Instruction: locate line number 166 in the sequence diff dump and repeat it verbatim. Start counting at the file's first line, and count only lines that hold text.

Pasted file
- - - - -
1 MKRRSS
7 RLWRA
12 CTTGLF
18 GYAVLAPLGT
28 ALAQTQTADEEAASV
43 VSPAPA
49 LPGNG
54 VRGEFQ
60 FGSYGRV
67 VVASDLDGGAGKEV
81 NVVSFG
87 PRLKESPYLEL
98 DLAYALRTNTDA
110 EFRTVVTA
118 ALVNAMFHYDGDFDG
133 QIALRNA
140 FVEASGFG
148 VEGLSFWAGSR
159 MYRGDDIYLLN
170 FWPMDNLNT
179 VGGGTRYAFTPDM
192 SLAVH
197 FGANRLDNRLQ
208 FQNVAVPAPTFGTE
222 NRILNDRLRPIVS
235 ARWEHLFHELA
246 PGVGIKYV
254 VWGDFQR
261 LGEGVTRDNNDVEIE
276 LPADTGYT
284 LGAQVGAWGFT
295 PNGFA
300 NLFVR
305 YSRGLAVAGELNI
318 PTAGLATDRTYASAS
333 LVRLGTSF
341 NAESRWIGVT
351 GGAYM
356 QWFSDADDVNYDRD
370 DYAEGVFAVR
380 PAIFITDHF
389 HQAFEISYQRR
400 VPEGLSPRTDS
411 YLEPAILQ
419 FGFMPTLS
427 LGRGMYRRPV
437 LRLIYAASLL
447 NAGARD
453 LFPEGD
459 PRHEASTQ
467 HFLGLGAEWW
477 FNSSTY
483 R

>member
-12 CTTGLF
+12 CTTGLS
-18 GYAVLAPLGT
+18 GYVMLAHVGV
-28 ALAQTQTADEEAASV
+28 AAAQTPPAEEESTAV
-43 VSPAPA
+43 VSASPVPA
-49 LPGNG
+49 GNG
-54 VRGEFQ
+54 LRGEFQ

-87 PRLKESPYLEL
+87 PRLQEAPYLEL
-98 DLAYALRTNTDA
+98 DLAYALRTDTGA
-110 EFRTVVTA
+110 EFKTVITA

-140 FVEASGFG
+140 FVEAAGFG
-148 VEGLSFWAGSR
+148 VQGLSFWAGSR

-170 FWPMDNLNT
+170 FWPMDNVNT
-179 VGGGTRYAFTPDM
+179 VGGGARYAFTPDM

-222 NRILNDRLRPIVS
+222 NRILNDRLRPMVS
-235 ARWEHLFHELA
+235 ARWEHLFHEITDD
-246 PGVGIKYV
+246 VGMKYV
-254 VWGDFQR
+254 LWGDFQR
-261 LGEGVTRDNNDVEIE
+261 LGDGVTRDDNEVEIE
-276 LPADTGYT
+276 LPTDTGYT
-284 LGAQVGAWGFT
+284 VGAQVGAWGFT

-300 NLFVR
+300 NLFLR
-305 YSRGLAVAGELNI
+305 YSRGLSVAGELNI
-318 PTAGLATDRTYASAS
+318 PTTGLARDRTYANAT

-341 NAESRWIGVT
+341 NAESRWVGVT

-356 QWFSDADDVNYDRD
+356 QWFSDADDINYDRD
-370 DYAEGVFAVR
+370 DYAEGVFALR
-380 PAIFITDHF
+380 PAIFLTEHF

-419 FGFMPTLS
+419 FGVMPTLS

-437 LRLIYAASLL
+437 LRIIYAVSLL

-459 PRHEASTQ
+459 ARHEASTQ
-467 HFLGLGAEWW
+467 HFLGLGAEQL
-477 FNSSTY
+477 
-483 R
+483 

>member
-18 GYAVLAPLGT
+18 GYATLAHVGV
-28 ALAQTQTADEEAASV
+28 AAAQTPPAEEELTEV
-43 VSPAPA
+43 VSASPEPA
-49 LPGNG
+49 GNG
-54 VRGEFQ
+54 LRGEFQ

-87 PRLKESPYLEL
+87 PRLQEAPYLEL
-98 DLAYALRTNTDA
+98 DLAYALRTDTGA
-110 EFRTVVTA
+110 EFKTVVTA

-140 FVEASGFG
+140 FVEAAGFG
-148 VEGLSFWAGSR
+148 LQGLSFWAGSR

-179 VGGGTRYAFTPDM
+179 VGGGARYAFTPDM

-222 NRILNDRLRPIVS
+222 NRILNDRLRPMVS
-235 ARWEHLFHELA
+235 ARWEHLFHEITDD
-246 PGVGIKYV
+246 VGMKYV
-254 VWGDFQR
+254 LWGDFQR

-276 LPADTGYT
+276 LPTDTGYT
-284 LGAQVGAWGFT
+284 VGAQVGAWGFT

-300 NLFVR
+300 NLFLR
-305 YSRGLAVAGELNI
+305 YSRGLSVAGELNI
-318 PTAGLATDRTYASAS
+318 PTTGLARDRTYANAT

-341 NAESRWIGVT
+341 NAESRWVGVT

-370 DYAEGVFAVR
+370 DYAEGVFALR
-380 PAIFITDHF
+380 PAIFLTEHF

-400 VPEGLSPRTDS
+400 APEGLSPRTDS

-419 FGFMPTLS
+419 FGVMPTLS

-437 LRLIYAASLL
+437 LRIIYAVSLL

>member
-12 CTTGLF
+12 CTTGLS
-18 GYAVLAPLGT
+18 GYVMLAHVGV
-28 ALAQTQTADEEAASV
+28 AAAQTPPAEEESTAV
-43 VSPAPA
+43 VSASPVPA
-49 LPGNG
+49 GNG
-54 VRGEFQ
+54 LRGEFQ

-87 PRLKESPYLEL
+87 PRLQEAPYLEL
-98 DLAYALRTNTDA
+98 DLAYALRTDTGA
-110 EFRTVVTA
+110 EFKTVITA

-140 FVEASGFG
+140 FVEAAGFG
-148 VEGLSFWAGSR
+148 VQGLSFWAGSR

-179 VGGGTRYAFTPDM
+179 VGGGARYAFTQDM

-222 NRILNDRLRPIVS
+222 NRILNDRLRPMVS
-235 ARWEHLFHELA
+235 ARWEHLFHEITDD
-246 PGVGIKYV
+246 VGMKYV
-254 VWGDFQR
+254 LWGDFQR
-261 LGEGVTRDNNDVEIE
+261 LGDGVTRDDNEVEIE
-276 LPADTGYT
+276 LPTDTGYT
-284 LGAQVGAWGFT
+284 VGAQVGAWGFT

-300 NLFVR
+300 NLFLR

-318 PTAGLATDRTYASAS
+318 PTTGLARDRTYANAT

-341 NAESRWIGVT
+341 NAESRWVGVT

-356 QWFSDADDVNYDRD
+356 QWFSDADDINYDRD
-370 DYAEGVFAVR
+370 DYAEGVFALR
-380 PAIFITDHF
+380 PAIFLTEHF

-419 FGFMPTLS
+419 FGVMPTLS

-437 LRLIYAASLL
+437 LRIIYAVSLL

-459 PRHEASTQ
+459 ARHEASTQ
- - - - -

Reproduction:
-380 PAIFITDHF